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Harrah's delights with their new seafood restaurant Rum Point Crab House
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Harrah's delights with their new seafood restaurant Rum Point Crab House

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Kelly Wright offers a bounty of seafood treasures at

Rum Point Crab House.

If you are looking for any silver linings – and they are hard to find – regarding the pandemic, one is the fact that casinos took a breath and evaluated their dining options to see if they were meeting the needs of their players and dining customers.

With Harrah’s spectacular Waterfront Buffet closed on state orders, the food and beverage team wanted to come up with something that would please those looking for seafood options, particularly those who missed crab legs.

Despite being acclaimed for its superb blend of Mexican and Spanish cuisine, the numbers were simply not good. For some reason, Veracruz did not resonate with players. And since the stunning restaurant overlooked the magnificent bay with giant windows that extended across the width of the space offering superb sunset views, it just made sense that it should be a seafood restaurant.

And that’s how Rum Point Crab House was born.


Really hungry? The Cape May Fish Fry

loads your plate with hand-breaded flounder, shrimp, clams, calamari and a Brussels sprout cole slaw.

“Crab legs were always a beloved staple at the buffet, and customers wanted them,” says Harrah’s Director of Food and Beverage Lou Dimino. “We tried playing around with them in other locations but they never really did well because it was like an afterthought or an extra item on a menu they just didn’t belong on. So not knowing if or when the buffet would ever come back, (Harrah’s Vice President of Operations) Joe Giunta and (Harrah’s Senior Vice President and General Manager) Gregg Klein brainstormed with us and decided that we really needed to add a seafood concept, and the Veracruz space was a great spot for it, especially since what we were planning for the Baywalk (see sidebar). So not only did we fill the void people missed, but we are giving diners so much more. The chefs went to work to create a fabulous menu, and the food and beverage department came up with some killer drinks, and I really think we have a hit here. The feedback has been great.”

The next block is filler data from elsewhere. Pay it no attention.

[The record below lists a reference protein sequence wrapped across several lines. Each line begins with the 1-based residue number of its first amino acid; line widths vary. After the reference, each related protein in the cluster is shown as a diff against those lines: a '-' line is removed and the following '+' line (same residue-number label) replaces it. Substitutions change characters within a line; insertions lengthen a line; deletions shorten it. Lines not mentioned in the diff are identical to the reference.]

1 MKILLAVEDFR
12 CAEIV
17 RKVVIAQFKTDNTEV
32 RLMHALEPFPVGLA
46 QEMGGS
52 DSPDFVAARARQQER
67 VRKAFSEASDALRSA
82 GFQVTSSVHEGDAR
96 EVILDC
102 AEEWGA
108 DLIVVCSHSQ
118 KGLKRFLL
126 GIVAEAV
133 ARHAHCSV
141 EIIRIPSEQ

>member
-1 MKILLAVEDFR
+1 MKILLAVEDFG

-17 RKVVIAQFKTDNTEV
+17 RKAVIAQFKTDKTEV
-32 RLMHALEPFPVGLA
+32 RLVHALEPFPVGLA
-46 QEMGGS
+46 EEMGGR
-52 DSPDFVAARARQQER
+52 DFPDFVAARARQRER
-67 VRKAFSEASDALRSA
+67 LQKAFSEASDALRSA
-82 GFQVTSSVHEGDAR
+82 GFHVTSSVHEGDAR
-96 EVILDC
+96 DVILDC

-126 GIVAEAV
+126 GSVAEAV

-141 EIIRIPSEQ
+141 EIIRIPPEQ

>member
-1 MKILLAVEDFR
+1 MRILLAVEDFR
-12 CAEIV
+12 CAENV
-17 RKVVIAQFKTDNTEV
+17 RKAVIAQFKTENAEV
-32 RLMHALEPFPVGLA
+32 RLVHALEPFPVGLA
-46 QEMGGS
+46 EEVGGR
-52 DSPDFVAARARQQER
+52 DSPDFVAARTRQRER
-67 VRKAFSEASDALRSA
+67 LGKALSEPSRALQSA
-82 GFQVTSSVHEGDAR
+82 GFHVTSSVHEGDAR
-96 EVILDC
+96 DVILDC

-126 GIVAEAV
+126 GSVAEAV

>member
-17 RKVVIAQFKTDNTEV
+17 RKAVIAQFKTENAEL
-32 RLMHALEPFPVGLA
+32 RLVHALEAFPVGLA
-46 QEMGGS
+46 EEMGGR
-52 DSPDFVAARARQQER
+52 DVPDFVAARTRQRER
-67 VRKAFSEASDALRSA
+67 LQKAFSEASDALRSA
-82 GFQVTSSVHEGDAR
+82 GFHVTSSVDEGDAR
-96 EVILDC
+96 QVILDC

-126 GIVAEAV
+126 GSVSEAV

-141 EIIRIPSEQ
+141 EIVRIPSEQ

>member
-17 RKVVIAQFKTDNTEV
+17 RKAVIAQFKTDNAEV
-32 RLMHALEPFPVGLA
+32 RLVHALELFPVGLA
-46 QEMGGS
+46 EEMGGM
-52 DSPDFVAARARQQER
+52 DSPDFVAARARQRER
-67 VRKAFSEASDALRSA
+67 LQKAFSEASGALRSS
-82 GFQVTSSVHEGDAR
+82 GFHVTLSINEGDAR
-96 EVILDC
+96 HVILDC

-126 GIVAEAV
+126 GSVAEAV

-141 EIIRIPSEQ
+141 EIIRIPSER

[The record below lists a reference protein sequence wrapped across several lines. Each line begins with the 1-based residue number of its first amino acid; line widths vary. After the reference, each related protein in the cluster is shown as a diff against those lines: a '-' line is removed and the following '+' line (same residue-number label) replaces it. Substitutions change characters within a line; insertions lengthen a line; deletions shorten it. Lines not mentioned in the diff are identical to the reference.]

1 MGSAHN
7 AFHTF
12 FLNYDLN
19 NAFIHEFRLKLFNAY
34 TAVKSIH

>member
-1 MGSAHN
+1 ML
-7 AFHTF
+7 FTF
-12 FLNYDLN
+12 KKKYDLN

Instead of going super upscale, Rum Point is a great place because it offers something for everyone. If you want to crack crabs and get dirty, order a bucket of Dungeness ($39), snow ($25), local blue ($48) or even king ($48) crab. If you want to be in and out with a quick sandwich, grab a Maine lobster roll ($25), shrimp Po’ Boy ($16) or a burger ($16). Or if you want a more refined experience, you will be thrilled with the ribeye steak ($52) with onion straws, or the garlic parmesan-breaded summer flounder ($25) with seasonal veggies and roasted potatoes in a Meyer lemon beurre blanc.


The Crab Bucket at Rum Point Crab House features Maine lobster, snow crab, Barnegat Bay clams, gulf shrimp, smoked sausage, sweet corn and potatoes.

“We wanted to do a hybrid of a casual and upscale restaurant,” says Executive Sous Chef Chris Lee. “There are some fancy items and some down-and-dirty items like crabs and buckets. It’s a nice mix of both.”

Dimino adds: “We want a mix of people in there. One of the reasons we opened Rum Point is because we were missing that middle average check. We have A.C. Burger Co. on the lower side and Gordon Ramsay Steak and Martorano’s on the higher end, so we wanted to offer diners a place with a check average around $55 while also giving them the ability to get out for $25 to $35 if they really want to.”


The Rum Point

Kiwi Mojito makes for a refreshing and delicious summer libation.

Where to begin

It might be difficult to not skip right to that bucket of crabs, but you will be missing some great apps if you do. The calamari and lobster ($18) raises the bar of the average calamari starter by throwing in some dry-rubbed lobster floured and dredged just like the calamari and then deep fried. Add some peppadew peppers and a red wine gastrique and you have yourself one of the most memorable calamari appetizers in the city. The oysters Roc“Kale”Feller ($18) takes the classic dish and changes it up a bit by substituting Tuscan black kale for the usual spinach. And the Eastern Shore Crab Dip ($15) with fresh tortillas may be the best crab dip in South Jersey. And since the Jersey Shore is no stranger to crab dips, that’s saying something.

“The crab dip is a recipe from (former Executive Chef) Michael Balles’ mother-in-law, and he brought that in for us to play with and upgrade it a bit,” Lee says. “And it’s super popular.”

Other interesting shareables include a Cape May fish fry ($27) with hand-breaded flounder, shrimp, clams and calamari served with Brussels sprouts cole slaw; an onion ring stack salad ($12) with arugula, blistered tomatoes, blue cheese and house buttermilk ranch (nothing like putting some fried food on top of a salad to make it sell); and country ham ($25) served with the soon-to-be-famous cheddar and Old Bay biscuits with pepper relish and espresso aioli, a traditional Southern dish Dimino says “resonates with people from Maryland, Virginia and the more south you go. Some customers feel right at home with that dish. You take the ham and put it on those biscuits, and it’s really good.”

“Our (Executive) Pastry Chef George (Fritzsche) went through some tastings for those biscuits, and he just nailed it,” Lee adds.

“Those biscuits were supposed to just be an accompaniment on our country ham dish,” Dimino notes. “Then when we were doing testing, people were asking for bread. And we were like, ‘We don’t have bread, but how about these biscuits?’ And people just flipped over them to the point that we added them to the menu as a side dish and we run out nearly every night. There is a chance if you come here later at night, you won’t get them. They are that popular.”